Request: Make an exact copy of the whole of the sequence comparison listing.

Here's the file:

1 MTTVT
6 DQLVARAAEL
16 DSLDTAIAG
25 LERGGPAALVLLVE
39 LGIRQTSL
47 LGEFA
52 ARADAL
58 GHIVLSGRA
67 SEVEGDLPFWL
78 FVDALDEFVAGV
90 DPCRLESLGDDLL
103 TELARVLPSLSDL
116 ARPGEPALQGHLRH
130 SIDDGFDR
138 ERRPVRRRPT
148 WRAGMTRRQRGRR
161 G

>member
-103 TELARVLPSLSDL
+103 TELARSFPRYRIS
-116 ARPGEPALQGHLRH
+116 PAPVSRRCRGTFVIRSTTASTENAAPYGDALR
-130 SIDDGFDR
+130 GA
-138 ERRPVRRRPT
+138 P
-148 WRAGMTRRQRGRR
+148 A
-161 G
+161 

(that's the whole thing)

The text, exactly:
1 MTTVT
6 DQLVARAAEL
16 DSLDTAIAG
25 LERGGPAALVLLVE
39 LGIRQTSL
47 LGEFA
52 ARADAL
58 GHIVLSGRA
67 SEVEGDLPFWL
78 FVDALDEFVAGV
90 DPCRLESLGDDLL
103 TELARVLPSLSDL
116 ARPGEPALQGHLRH
130 SIDDGFDR
138 ERRPVRRRPT
148 WRAGMTRRQRGRR
161 G

>member
-103 TELARVLPSLSDL
+103 TELARSFPRYRIS
-116 ARPGEPALQGHLRH
+116 PAPVSRRCRGTFVIRSTTASTENAAPYGDALR
-130 SIDDGFDR
+130 GA
-138 ERRPVRRRPT
+138 P
-148 WRAGMTRRQRGRR
+148 A
-161 G
+161 